The producers of Midnight Rider will fight federal charges that they committed workplace safety violations in the February 20 accident that killed 27-year-old camera assistant Sarah Jones. Production company Film Allman, set up by director Randall Miller and producer Jody Savin for the Gregg Allman biopic, was slapped with an OSHA fine of $74,900 last month for “one willful and one serious safety violation” in the tragedy. They had until today to pay or dispute the charges. Today the filmmakers issued a notice of contest for both violations and the fine, a Department of Labor rep tells Deadline.
This is just the latest legal tangle for Miller and Savin. Along with producer Jay Sedrish, the filmmakers were each charged with involuntary manslaughter and criminal trespassing by prosecutors in Wayne County, GA. All three pleaded not guilty. They’re also named among a litany of co-defendants in a wrongful death civil suit filed in May by Sarah Jones’ parents, Richard and Elizabeth Jones.
“Employers are responsible for taking the necessary precautions to protect workers’ health and safety, and the entertainment industry is no exception,” said Assistant Secretary of Labor for Occupational Safety and Health Dr. David Michaels in the August 14 Department of Labor citation. “It is unacceptable that Film Allman LLC knowingly exposed their crew to moving trains while filming on a live track and railroad trestle.”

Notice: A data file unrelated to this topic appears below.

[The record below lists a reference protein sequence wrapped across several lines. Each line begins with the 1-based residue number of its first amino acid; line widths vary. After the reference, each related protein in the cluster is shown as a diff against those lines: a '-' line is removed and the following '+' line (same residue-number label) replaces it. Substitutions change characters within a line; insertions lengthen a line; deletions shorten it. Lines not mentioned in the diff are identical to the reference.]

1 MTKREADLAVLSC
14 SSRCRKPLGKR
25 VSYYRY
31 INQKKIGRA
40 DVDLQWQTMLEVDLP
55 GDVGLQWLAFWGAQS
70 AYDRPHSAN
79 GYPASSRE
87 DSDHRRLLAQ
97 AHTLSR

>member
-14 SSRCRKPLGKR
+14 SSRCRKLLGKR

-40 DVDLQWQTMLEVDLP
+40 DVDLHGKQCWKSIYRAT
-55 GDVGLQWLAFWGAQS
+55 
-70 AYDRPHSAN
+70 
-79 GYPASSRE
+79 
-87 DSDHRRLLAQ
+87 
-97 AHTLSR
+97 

Jones died on the first day of filming when a freight train barrelled into equipment and a hospital bed that the film’s crew had set on train tracks. Filmmakers had been denied permission to be on the tracks, according to railroad owner CSX. The accident injured several others including Miller, who claimed in an August lawsuit that his physical and post-traumatic injuries warranted a $1.6 million payout from the film’s insurer.
The OSHA citation accuses the production of “failure to provide safety measures to protect employees from moving trains” with “intentional knowing or voluntary disregard for the law’s requirements, or with plain indifference to worker safety and health.” It includes the more serious charge of exposing crew members to hazards while working on the train trestle where the collision occurred. “While we have yet to see the full report, OSHA’s findings confirm that Sarah’s death was avoidable if common sense safety precautions and actions had been followed,” said Jones’ parents through their lawyer in a statement last month. “It also confirms that safety was not the first priority on the set of Midnight Rider and that willful ignorance put Sarah — and others — at risk.” The OSHA Review Commission will next file an official complaint before the case goes in front of a judge. Lawyers for Film Allman could not be reached for comment.